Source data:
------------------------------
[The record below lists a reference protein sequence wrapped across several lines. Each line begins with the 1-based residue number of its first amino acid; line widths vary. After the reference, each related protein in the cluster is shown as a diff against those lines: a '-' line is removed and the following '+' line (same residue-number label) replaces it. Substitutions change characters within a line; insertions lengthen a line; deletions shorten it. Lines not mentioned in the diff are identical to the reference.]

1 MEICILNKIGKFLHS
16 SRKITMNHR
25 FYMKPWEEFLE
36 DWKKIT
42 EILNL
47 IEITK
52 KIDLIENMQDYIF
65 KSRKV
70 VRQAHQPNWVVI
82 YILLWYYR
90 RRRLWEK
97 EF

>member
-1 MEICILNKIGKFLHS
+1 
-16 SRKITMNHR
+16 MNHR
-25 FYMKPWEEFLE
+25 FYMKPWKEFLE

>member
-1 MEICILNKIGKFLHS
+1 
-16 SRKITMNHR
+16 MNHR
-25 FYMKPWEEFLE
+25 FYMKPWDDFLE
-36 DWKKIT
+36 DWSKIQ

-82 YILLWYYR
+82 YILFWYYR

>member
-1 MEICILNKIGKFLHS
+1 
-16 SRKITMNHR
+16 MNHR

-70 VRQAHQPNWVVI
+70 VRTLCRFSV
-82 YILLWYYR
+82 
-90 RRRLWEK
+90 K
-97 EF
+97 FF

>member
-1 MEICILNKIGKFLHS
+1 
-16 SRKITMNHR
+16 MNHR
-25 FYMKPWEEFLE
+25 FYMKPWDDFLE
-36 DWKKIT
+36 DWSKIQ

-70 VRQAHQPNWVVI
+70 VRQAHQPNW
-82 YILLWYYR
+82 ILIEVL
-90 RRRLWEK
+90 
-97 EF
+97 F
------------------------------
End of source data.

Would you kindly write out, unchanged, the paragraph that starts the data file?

[The record below lists a reference protein sequence wrapped across several lines. Each line begins with the 1-based residue number of its first amino acid; line widths vary. After the reference, each related protein in the cluster is shown as a diff against those lines: a '-' line is removed and the following '+' line (same residue-number label) replaces it. Substitutions change characters within a line; insertions lengthen a line; deletions shorten it. Lines not mentioned in the diff are identical to the reference.]